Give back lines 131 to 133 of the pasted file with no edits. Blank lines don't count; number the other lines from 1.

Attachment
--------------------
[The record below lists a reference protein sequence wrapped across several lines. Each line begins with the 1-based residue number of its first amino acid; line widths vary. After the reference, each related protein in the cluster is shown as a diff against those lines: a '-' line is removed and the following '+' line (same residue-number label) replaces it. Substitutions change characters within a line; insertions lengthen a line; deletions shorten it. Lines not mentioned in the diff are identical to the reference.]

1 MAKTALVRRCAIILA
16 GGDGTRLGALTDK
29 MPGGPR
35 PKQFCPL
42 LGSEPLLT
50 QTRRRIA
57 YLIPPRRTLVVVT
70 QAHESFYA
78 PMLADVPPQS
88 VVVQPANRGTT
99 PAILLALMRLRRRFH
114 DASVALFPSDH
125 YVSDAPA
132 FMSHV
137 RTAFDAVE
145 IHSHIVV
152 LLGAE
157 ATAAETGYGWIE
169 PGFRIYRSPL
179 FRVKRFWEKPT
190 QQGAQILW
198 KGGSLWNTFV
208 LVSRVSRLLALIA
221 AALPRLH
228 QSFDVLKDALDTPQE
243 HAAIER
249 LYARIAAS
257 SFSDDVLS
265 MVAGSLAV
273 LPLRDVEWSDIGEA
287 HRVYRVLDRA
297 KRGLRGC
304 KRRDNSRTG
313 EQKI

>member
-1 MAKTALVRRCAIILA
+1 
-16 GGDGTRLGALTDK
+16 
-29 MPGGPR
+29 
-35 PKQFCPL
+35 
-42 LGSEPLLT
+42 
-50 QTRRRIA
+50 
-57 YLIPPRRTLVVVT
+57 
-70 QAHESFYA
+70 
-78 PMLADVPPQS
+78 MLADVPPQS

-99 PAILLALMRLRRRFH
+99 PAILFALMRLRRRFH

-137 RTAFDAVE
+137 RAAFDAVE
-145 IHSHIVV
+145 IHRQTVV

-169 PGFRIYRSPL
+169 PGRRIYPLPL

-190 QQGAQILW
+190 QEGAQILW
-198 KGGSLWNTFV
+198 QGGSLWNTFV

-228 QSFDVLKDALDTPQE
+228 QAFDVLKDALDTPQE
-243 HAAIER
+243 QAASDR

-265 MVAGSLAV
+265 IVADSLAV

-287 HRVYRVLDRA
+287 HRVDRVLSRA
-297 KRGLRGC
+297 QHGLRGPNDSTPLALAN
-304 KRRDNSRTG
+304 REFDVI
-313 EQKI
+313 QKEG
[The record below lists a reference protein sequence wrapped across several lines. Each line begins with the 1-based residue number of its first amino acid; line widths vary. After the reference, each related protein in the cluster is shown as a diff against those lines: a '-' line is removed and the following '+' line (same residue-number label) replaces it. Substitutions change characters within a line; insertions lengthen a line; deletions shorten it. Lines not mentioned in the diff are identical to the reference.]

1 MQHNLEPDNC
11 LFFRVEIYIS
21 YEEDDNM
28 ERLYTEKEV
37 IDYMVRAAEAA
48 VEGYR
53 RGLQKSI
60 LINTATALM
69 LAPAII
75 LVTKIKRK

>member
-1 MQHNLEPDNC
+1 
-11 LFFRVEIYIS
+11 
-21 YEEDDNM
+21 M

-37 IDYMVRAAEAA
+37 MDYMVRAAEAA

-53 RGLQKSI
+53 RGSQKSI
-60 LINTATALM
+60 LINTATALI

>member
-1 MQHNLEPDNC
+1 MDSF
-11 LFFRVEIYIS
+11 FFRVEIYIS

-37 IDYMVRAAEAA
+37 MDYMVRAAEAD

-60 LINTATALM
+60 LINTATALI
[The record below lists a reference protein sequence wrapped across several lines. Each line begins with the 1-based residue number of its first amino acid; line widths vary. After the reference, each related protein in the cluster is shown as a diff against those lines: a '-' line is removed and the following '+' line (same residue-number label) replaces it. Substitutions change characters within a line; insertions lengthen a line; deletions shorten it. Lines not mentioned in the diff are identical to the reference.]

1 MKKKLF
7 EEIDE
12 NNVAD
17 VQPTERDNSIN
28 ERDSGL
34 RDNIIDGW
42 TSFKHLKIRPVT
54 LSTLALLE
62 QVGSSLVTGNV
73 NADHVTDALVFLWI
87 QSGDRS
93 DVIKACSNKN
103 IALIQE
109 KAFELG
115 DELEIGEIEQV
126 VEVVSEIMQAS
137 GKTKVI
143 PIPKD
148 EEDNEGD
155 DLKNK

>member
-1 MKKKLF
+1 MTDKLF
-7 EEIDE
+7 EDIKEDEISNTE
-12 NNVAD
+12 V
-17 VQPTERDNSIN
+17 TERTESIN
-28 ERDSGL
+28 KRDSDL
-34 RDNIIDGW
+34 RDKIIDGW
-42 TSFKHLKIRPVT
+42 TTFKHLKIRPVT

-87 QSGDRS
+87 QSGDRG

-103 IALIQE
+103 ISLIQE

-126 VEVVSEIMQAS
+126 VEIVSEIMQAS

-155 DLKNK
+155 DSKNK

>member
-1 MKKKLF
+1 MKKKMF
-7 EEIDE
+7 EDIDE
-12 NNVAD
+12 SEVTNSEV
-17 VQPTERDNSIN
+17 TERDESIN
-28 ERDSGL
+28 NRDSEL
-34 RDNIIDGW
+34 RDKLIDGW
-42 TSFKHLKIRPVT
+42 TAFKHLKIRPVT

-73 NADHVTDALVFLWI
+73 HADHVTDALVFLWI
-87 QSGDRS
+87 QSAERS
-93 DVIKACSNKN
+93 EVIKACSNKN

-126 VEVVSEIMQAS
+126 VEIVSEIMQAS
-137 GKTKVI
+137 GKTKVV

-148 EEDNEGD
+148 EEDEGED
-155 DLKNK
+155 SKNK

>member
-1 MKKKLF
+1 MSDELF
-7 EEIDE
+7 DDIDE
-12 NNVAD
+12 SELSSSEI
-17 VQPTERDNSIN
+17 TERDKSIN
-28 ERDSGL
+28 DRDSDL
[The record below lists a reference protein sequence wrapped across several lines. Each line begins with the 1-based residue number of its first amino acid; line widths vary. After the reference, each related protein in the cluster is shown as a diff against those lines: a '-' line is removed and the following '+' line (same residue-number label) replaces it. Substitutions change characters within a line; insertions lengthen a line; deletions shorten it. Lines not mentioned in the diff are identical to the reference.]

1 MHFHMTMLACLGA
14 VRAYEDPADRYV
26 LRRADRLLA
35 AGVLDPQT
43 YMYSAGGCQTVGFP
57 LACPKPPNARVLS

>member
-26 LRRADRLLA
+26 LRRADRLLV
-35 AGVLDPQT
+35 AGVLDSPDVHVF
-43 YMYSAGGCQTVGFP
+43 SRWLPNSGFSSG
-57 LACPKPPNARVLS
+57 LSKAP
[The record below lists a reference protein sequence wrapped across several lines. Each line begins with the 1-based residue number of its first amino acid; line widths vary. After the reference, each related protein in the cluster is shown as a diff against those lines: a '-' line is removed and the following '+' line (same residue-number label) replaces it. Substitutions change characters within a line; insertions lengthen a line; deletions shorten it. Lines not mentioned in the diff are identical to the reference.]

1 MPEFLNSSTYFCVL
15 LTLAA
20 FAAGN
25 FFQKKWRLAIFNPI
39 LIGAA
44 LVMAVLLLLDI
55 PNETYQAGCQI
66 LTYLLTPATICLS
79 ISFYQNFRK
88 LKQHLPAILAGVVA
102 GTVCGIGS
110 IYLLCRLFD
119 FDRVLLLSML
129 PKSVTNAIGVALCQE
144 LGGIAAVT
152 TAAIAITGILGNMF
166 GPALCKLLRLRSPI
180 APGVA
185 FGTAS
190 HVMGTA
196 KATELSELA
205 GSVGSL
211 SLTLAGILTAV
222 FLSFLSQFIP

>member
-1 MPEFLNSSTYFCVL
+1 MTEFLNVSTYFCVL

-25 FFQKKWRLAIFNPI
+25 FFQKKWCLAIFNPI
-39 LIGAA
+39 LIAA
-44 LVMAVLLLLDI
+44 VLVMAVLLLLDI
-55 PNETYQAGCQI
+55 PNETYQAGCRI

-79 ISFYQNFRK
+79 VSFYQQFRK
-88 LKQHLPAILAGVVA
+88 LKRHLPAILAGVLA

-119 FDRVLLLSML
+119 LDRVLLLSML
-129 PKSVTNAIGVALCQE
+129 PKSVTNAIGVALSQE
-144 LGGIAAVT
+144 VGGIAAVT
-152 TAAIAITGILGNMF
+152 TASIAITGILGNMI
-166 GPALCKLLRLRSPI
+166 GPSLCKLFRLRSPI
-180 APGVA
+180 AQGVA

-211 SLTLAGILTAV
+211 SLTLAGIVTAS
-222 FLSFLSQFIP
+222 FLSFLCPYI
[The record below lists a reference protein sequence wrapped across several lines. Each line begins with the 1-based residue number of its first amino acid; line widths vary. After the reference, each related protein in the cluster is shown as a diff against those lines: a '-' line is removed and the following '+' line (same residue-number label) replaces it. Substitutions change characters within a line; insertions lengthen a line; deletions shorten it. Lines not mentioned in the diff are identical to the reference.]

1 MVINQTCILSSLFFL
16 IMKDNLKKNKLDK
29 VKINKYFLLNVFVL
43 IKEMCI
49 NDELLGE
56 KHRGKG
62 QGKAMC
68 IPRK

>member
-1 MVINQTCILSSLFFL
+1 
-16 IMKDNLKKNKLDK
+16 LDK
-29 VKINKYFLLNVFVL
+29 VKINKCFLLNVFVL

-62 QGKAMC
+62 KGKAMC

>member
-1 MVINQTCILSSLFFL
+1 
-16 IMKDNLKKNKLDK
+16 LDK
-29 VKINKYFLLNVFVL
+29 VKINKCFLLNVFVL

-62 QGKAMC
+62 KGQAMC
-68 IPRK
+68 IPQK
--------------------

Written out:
137 GKTKVI
143 PIPKD
148 EEDNEGD